Endeavours, and they were reclaimed, and Brought to hear most any of the Ministers — I am now to give an Account of my Circumstances and manner of living, — I Dwelt in a wigwam, a Small hut, framed with Small Poles and covered with mats made of Flags, and I was obliged to move twice a year, about 2 Miles Distance, by reason of the Scarcity of wood, for in our Neck of Land they Planted their Corn, and in another, they had their wood,— and I was obliged to hire my Corn Carted and my Hay also, — and I got my Ground plowed every year, which Cost me about [illegible] 12 an Acre; and I kept a Cow and a Horse, for which I paid £ 21: every year
York Currency, And went 18 miles to Mill for every Dust of meal we used in my family I Hired or Joined with my Neighbours to go to Mill with a Horse or ox Cart, or on horseback, and sometimes went myself; my Family increasing fast, and my visitors also, I was obliged to Continue every way to Support my Family; I took all opportunities, to get something, to feed my Family daily, — I Planted my own Corn, Po‐tatoes and [illegible]Beans; I use to be out hoeing my Corn sometimes before sunrise and after my School is dismissed, and by this means I was able to raise my own Pork, for I was allowed to keep 5 Swine, Some Mornings and Evenings I woud be out with my Hook and Line to Catch
fish, and in the Fall of year and in the Spring, I used my gun, for we lived very handy for Fowl, and I was very expert with gun, and fed my Family with Fowl, I could more than pay for my Powder and shot, with Feathers, at other Times I Bound old Books for East Hampton People, Made wooden Spoons and Ladles, stacked Guns, and worked on Cedar to make Pails, piggins and Churns etc. — besides all these Difficulties I Met with adverse Providences, I bought a Mare, had it but little while, and She fell into the quicksands and Died, after a while Bought another, I kept her about half Year, and She was gone, and I never heard nor Seen her from that Day to this, it was supposed Some Rogue stole her, and got
another and died with a distemper, and last of all I bought a Young Mare, and kept her 'til She had one Colt, and She broke her Leg and Died and Presently after the Colt Died also, the whole I Lost 5 Horse Kind, all these losses helped to pull me down and by this Time I got greatly in Debt, and acquainted my Circumstances to Some of my Friends, and they Represented my Case to the Commissioners of Boston, and interceded with them for me, and they were pleased to Vote 15 for my Help; and Soon after Sent a Letter to my good Friend at New London, acquainting him, that they had Superseded their vote; and my Friends were So good as to represent my Needy Circumstances Still to them, and they were So good at Last, as to vote £15 and Sent it, for which I am
very thankful, and the good Mr. Buell was So Kind as to write in my behalf to the gentlemen of Bos‐ ton; and he told me they were much Displeased with him; and heard also once and again, that they blamed me for being Extravagant, I Cant Conceive how these gentlemen would have me Live, I am ready to [illegible][guess: i]mputed [illegible][guess: it] their Ignorance, and would wish they had changed circumstances with me but one Month, that they may know, by experience what my case really was, but I am now fully convinced, that it was not Ignorance For I believe it Can be proved to the world, that these Same Gentlemen, gave a young Missionary, a Single man, one Hundred Pounds for one year, and fifty Pounds for an Interpreter, and thirty Pounds for an Introducer, So it Cost them one Hundred and Eighty Pounds in one Single year, and they Sent too where there was no Need of a Missionary,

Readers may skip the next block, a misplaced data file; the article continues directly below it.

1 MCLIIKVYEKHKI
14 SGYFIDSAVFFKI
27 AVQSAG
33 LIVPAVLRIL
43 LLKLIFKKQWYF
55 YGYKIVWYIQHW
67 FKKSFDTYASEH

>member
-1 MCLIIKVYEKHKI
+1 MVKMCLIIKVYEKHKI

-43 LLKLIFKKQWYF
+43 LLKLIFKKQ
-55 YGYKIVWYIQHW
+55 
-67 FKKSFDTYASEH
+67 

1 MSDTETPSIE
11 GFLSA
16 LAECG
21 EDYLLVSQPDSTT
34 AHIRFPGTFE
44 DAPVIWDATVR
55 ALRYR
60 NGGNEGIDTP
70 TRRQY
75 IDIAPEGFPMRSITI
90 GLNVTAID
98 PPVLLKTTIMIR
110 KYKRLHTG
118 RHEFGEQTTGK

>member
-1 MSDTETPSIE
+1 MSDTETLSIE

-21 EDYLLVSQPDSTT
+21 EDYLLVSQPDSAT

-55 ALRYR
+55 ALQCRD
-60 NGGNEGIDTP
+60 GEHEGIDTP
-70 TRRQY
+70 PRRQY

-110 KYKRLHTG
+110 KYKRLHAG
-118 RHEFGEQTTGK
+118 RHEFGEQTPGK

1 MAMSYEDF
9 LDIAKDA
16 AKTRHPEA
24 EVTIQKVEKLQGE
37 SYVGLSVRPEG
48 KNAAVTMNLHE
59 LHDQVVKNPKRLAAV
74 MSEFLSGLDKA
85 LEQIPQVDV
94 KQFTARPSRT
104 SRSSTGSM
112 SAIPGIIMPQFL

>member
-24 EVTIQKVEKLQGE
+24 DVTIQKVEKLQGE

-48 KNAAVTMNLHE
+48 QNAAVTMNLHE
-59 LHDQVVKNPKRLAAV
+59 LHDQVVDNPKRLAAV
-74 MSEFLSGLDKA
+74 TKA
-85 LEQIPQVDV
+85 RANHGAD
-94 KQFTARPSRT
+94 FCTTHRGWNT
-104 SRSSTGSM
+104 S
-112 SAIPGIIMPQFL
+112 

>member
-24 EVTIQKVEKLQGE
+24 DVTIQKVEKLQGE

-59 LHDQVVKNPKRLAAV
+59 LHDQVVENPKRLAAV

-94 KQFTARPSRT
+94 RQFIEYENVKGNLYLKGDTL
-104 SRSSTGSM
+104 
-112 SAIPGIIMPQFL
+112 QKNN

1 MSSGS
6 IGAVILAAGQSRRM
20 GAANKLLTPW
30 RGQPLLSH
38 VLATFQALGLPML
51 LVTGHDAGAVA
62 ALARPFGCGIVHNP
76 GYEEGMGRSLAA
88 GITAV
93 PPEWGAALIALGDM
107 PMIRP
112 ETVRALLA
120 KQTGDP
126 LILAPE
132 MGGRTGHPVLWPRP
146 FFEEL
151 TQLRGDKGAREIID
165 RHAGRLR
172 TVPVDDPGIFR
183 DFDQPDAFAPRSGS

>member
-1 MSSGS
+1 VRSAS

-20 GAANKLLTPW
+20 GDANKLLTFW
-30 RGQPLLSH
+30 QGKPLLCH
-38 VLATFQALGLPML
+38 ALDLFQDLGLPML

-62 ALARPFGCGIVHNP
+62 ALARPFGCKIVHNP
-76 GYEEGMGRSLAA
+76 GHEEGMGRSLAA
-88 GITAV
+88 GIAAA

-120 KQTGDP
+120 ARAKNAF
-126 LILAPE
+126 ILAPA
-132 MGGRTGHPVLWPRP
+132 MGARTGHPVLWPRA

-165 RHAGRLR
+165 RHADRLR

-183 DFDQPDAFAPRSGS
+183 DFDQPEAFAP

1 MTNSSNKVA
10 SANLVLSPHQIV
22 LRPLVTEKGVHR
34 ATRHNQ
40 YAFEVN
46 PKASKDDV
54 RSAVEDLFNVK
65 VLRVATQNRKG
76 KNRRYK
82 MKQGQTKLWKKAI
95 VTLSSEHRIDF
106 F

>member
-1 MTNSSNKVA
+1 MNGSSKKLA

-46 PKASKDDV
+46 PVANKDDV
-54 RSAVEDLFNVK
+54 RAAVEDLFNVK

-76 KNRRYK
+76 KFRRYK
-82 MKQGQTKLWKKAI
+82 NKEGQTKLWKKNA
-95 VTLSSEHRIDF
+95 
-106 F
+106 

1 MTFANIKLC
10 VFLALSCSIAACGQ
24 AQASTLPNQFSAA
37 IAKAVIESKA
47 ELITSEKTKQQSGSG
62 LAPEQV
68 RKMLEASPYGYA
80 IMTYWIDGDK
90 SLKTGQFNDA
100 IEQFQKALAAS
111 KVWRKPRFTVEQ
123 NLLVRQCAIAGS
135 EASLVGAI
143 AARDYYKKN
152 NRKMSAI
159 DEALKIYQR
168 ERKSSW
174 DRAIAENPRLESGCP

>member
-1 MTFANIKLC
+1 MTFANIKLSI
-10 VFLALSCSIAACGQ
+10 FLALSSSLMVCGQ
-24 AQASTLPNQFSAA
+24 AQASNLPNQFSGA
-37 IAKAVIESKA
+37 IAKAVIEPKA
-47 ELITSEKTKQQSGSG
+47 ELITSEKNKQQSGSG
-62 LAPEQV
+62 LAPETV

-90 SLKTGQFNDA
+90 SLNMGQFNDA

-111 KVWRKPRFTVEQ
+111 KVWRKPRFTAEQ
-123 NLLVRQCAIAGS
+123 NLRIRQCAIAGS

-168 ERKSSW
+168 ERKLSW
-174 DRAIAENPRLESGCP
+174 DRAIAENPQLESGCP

Now you See what difference they made between me and other missionaries, they gave me 180 Pounds for 12 years Service, which they gave for one years Service in another Mission — In my Service, (I Speak like a fool, but I am constrained) I was my own Interpreter I was both a schoolmaster, and minister to the Indians, yea I was their Ear, Eye and Hand, as well Mouth, — I leave it with world, as wicked as it is, to Judge, whether I ought [illegible] not to have had half as much, they gave a young man Just mentioned, which would have been but £50 a Year; and if they ought to have given me that, I am not under obligations to them, I owe them nothing at all; Now what Can be the Reason? that they
used me after this manner; I Can't think of anything, but this as a poor Indian Boy Said, who was Bound out to an English Family, and he used to Drive Plow for a young man, and he whipped and Beat him almost every Day, and the young man found fault with him, and complained of him to his master and the poor boy was called to answer for himself before his master, — and he was asked, what it was he did, that he was So complained of and beat almost every Day? he Said, he did not know, but he supposed it was, because he could not drive any better, but Says he, I Drive as well as I know how and at other Times he Beats me, because he is mind to beat me, but Says, he, I believe he Beats for the most of the Time, because I am an In‐dian—
So I am ready to Say, they have used thus, because I Cant Instruct the Indians So well as other Missionaries, but I Can assure them I have endeavoured to teach them as well as I how — but I must Say, I believe, it is, because I am poor Indian, I Cant help that [illegible] God has made me So; I did not make my Se[illegible][guess: ft] So —